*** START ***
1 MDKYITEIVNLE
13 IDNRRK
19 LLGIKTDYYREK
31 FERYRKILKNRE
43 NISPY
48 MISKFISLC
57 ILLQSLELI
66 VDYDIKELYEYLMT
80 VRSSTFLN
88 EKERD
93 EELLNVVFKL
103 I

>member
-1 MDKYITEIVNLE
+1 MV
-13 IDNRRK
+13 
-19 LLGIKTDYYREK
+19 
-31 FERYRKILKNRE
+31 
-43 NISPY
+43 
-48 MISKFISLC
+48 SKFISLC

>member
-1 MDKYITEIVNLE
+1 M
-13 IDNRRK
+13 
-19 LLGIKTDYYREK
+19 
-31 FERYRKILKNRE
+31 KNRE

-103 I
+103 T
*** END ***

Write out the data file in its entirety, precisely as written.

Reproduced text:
1 MDKYITEIVNLE
13 IDNRRK
19 LLGIKTDYYREK
31 FERYRKILKNRE
43 NISPY
48 MISKFISLC
57 ILLQSLELI
66 VDYDIKELYEYLMT
80 VRSSTFLN
88 EKERD
93 EELLNVVFKL
103 I

>member
-1 MDKYITEIVNLE
+1 MV
-13 IDNRRK
+13 
-19 LLGIKTDYYREK
+19 
-31 FERYRKILKNRE
+31 
-43 NISPY
+43 
-48 MISKFISLC
+48 SKFISLC

>member
-1 MDKYITEIVNLE
+1 M
-13 IDNRRK
+13 
-19 LLGIKTDYYREK
+19 
-31 FERYRKILKNRE
+31 KNRE

-103 I
+103 T